It is particularly important therefore that – before evaluating, criticising or praising the quality of an educational system – we do the detailed analysis of all those areas in connection with which it is meaningful to talk about quality and – before initiating policies of quality improvement – we think about the specificity of strategies to be used. The meaning and the way of improvement of quality is not the same when we talk about the learning process in the classroom and individual pupil learning, the individual and collective work of teachers, the operation of the school organisation, the activity of the maintainers of schools, local school networks or national education systems, curricula, teaching programs and textbooks, and so on. If we look only at one or two of these and forget the others it is improbable that we can pursue efficient actions for better quality. This is however quite typical. It is not rare, for instance, that people make tremendous national level efforts to improve educational programs, curricula and textbooks and forget, that all these material will not produce quality learning and teaching if the quality of the school organisation remains bad or – especially – if teachers are not prepared to use the high quality material. The opposite form of mistake is also frequent. School level organisation developers and those committed to the improvement of management often neglect the importance of the nationally set curricular and evaluation standards.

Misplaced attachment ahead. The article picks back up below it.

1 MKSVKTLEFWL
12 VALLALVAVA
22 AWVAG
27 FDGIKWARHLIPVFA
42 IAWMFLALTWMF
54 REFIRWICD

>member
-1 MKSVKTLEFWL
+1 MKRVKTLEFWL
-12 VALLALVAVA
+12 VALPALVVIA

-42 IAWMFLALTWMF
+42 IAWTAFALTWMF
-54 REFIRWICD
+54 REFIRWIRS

Finally, we also have to think about all those actors who may have an impact on quality, that is those who can improve or damage quality. A special attention has to be given to those who may have an active role in a policy aiming at assuring quality. One sided thinking is not rare in this respect either. Many of those who are concerned about quality tend to limit their reflection to what the state could or should do and forget the other potential actors or management levels. They do not see how tremendous role, for instance, the school level management or the local community institutions can play in this area. Those who believe in community actions – should they be local or national –tend to forget the possible impact of assessments made by individual consumers. There are also those who think local and individual actions can solve all quality problems and do not see the huge potential of state actions. If we want a really efficient policy of quality assurance the better is to go through all the possible actors and think about what particular action they may efficiently pursue in what particular area. If, for instance, we want to improve the quality of the textbook supply probably we shall come to the conclusion that national level actions are more efficient than school level ones (although the latter also may have influence). On the contrary, if we want schools to be more open to their environment we probably shall be in favour of school level actions. And if, for example, we want active teaching methods to replace passive ones, we have to combine national and school level actions sine none of these would be effective without the other.